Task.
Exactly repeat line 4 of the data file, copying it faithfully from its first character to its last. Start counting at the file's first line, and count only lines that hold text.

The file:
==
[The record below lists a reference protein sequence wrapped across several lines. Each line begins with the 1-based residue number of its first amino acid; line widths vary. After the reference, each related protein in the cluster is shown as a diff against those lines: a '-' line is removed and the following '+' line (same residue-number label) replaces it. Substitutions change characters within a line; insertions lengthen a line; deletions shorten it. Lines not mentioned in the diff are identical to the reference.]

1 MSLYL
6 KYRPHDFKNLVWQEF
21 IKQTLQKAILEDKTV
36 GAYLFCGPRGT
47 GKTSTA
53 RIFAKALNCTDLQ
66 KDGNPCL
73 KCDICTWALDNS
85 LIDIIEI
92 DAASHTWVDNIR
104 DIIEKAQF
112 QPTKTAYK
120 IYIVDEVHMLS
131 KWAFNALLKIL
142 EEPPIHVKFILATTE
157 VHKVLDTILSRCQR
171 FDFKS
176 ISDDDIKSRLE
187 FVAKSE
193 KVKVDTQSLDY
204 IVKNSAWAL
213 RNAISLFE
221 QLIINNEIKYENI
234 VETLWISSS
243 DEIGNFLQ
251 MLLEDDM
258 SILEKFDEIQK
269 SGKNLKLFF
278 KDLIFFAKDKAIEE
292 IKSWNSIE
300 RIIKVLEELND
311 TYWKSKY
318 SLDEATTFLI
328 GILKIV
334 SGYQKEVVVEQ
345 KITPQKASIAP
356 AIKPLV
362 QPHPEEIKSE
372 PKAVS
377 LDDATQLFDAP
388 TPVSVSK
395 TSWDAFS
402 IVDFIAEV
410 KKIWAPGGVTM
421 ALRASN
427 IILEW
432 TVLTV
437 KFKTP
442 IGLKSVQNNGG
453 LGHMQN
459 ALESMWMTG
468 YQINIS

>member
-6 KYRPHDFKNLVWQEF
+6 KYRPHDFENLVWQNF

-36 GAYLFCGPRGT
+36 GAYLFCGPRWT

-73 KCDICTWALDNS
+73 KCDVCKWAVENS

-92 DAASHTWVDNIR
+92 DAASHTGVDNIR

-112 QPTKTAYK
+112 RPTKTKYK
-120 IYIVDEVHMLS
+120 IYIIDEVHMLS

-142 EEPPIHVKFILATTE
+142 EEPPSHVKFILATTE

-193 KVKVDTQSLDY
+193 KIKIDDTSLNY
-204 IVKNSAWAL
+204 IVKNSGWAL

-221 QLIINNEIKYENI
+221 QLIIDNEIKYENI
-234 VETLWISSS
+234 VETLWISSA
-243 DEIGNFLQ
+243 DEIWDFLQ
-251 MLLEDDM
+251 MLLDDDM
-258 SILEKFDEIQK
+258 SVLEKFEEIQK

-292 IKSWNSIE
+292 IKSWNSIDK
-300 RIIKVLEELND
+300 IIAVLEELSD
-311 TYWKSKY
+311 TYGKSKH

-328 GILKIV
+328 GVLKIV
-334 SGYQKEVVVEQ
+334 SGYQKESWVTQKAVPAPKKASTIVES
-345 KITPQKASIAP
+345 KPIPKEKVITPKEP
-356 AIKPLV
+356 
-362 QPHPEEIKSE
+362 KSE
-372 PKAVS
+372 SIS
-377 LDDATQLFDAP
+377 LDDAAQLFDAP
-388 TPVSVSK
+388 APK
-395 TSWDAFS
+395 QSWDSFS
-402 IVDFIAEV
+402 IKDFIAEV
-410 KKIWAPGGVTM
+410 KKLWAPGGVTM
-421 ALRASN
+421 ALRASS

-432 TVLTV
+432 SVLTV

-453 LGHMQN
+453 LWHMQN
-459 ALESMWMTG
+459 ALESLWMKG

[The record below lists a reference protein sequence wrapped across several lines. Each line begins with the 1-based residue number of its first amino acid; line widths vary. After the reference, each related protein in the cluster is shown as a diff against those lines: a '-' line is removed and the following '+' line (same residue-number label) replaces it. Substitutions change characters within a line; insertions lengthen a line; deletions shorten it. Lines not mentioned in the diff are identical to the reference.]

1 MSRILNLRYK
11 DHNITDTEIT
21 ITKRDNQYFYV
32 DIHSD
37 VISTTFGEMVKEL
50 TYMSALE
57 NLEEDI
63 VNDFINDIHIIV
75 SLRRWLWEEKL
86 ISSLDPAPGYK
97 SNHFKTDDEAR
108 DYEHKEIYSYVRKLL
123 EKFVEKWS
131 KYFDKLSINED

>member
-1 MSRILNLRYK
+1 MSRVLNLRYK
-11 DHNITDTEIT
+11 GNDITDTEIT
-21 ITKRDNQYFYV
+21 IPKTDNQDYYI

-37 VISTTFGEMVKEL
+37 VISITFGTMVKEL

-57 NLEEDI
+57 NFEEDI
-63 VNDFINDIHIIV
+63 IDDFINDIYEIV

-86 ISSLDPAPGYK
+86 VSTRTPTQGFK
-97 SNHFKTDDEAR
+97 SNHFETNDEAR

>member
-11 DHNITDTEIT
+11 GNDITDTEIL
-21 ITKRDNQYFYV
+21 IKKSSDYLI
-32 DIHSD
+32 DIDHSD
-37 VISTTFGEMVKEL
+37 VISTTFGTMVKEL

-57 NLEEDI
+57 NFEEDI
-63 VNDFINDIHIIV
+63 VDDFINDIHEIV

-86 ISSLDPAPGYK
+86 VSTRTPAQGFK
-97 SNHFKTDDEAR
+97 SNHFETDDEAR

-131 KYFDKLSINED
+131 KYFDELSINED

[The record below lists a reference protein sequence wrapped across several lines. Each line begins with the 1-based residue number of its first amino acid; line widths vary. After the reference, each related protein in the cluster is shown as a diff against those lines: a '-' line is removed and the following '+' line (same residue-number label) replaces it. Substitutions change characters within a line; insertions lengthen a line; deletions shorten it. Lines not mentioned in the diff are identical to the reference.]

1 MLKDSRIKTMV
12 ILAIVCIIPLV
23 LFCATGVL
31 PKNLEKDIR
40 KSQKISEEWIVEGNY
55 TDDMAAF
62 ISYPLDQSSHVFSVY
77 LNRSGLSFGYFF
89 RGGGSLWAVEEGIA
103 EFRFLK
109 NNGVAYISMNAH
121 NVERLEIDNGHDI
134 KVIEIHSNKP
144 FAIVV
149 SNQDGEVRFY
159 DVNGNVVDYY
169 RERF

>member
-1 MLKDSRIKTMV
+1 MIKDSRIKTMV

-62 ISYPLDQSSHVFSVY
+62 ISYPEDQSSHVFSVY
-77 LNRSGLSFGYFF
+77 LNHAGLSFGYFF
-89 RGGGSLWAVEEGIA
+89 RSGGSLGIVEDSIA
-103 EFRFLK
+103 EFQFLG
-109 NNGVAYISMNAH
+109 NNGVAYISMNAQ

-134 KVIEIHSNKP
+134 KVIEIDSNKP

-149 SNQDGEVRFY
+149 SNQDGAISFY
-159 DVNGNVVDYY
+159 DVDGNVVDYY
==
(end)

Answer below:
21 IKQTLQKAILEDKTV